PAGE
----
NYTimes columnist Thomas Friedman makes an excellent point his is post yesterday that the nationalization of banks will create a perverse incentive for financial operations within those banks. All of a sudden, the interests of the President and Congress have to be represented in all bank operating and loan decisions. Friedman says:
There is a fine line between risk-taking and recklessness. Risk-taking drives innovation; recklessness drives over a cliff. In recent years, we had way too much of the latter. We are paying a huge price for that, and we need a correction. But how do we do that without becoming so risk-averse that start-ups and emerging economies can't get capital because banks with the government as a shareholder become exceedingly cautious.
Let's imagine this scene: You are the president of one of these banks in which the government has taken a position. One day two young Stanford grads walk in your door. One is named Larry, and the other is named Sergey. They each are wearing jeans and a T-shirt. They tell you that they have this thing called a "search engine," and they are naming it – get this – "Google." They tell you to type in any word in this box on a computer screen and – get this – hit a button labeled "I'm Feeling Lucky." Up comes a bunch of Web sites related to that word. Their start-up, which they are operating out of their dorm room, has exhausted its venture capital. They need a loan.
What are you going to say to Larry and Sergey as the president of the bank? "Boys, this is very interesting. But I have the U.S. Treasury as my biggest shareholder today, and if you think I'm going to put money into something called 'Google,' with a key called 'I'm Feeling Lucky,' you're fresh outta luck. Can you imagine me explaining that to a Congressional committee if you guys go bust?"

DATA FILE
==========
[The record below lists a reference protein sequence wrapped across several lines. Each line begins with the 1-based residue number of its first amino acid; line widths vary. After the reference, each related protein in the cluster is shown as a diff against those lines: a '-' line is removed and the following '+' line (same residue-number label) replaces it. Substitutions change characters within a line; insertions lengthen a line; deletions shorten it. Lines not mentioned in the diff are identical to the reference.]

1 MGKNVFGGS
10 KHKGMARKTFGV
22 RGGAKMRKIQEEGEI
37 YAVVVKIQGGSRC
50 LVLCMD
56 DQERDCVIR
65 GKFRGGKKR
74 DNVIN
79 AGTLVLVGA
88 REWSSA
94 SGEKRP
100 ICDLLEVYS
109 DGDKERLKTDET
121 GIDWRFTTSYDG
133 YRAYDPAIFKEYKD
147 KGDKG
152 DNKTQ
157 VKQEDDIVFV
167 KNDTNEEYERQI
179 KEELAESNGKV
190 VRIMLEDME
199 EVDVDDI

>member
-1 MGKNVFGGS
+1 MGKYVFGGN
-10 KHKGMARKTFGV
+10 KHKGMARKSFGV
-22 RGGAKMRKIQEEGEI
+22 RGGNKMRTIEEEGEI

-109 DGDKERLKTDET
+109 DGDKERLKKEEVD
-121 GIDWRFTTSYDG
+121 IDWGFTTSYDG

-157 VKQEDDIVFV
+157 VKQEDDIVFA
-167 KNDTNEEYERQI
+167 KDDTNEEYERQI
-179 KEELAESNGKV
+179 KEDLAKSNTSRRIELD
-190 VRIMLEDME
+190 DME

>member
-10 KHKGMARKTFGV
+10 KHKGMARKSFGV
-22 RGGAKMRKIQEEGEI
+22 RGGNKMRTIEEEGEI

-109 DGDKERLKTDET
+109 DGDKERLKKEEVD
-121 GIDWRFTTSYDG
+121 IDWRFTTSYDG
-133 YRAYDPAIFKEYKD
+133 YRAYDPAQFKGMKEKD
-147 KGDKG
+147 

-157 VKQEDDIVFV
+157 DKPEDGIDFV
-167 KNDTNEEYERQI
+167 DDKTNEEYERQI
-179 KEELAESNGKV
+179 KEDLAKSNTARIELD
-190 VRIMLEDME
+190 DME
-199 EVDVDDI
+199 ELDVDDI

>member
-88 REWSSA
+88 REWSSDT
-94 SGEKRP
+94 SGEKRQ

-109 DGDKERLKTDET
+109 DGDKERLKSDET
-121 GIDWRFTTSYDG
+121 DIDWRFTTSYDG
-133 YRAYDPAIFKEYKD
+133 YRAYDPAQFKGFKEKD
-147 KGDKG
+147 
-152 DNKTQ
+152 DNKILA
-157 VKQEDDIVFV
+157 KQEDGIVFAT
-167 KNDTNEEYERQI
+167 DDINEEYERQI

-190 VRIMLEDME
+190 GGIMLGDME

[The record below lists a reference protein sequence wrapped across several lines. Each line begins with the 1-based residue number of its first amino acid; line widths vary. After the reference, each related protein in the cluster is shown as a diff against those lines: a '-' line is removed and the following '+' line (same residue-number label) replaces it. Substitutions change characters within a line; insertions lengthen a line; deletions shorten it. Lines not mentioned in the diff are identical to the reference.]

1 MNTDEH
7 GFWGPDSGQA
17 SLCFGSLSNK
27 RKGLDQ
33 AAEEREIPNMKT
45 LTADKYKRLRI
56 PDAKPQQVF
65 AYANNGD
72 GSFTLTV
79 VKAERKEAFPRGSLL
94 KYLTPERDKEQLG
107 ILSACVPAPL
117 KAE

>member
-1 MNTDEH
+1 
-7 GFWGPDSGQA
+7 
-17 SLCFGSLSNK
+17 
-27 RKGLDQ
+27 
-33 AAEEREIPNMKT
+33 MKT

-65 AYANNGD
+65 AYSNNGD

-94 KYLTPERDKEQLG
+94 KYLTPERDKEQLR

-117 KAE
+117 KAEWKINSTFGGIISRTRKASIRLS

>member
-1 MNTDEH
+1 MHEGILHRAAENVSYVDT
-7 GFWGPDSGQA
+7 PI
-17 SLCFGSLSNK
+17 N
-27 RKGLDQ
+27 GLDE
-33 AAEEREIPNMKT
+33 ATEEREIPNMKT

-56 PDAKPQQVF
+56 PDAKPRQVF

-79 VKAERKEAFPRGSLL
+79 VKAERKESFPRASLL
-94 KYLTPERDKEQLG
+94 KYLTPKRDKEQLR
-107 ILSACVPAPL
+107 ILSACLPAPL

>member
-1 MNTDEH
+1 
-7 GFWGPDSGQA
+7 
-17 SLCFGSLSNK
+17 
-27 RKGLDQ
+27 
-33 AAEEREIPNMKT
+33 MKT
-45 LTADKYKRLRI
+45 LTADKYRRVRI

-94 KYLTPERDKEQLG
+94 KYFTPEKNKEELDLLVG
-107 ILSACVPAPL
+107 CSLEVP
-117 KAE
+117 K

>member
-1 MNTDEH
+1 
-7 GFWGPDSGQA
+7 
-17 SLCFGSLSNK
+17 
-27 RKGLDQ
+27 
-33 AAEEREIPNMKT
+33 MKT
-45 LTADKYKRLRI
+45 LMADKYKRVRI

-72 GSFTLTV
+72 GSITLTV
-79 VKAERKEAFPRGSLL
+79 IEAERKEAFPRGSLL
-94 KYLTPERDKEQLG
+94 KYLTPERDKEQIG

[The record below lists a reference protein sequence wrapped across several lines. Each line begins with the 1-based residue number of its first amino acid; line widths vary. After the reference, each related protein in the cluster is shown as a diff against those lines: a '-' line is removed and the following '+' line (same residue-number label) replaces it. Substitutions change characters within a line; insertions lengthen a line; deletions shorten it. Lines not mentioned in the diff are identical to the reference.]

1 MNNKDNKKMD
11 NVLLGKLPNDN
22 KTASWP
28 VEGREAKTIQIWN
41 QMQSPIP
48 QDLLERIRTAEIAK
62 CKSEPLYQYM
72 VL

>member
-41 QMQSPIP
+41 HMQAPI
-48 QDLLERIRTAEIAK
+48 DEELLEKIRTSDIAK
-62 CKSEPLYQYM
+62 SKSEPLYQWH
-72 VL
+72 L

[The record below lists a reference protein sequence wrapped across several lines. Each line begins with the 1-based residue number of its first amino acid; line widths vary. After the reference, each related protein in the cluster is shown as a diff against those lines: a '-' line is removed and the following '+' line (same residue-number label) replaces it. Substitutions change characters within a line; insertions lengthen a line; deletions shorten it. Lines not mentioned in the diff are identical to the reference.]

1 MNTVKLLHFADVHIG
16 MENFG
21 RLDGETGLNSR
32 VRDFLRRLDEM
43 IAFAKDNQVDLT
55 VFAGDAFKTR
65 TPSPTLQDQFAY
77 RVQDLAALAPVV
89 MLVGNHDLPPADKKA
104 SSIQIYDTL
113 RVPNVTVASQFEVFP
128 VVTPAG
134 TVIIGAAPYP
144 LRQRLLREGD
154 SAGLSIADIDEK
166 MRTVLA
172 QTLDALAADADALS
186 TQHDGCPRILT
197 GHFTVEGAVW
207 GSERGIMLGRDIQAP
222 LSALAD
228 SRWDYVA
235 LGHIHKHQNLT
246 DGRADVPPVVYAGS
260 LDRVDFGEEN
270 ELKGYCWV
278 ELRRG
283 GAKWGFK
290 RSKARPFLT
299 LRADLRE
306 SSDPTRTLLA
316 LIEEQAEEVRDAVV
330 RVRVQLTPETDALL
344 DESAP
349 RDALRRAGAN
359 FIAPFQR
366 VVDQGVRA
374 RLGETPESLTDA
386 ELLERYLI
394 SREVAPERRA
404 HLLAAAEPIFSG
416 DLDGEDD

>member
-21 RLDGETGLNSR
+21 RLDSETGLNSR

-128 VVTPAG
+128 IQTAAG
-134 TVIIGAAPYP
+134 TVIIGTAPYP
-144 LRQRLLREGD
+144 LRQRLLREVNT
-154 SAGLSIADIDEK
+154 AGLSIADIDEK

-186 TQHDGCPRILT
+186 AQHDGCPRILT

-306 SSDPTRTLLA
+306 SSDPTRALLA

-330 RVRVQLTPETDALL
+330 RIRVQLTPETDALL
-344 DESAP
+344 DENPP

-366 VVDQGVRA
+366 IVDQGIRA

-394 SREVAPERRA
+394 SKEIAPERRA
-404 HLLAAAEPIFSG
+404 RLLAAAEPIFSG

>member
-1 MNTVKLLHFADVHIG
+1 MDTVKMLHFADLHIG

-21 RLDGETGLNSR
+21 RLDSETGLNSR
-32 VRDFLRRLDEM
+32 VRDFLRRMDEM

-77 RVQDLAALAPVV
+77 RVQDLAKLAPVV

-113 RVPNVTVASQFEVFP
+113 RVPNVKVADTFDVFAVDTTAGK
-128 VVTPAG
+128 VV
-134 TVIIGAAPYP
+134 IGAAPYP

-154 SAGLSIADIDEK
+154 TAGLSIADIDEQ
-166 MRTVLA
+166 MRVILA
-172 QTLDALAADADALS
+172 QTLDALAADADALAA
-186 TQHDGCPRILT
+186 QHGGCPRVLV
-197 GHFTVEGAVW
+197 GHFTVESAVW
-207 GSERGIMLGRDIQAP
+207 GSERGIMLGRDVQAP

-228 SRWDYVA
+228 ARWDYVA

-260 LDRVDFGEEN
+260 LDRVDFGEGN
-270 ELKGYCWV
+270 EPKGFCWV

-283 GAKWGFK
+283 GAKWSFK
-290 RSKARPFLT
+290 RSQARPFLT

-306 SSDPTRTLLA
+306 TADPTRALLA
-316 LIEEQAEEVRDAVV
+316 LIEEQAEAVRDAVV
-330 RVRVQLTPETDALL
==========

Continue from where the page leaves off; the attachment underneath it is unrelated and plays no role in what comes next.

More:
And then what happens if the next day the congressman from Palo Alto, who happens to be on the House banking committee, calls you, the bank president, and says: "I understand you turned down my boys, Larry and Sergey. Maybe you haven't been told, but I am one of your shareholders – and right now, I'm not feeling very lucky. You get my drift?"
Maybe nothing like this will ever happen. Maybe it's just my imagination.
No its not your imagination Mr. Friedman. This is a very viable situation. Legislators are notorious for this kind of behavior and we do not have a climate in Washington that will not seek to exploit this new financial-governmental relationship.
And lets not forget the moral hazard these banks now have, not only can they count on the government to bailout them out in the future, but the government is now an owner so the government's bailout will be covering federal interests, not just interfering in the market place.
Read all of the Friedman article here.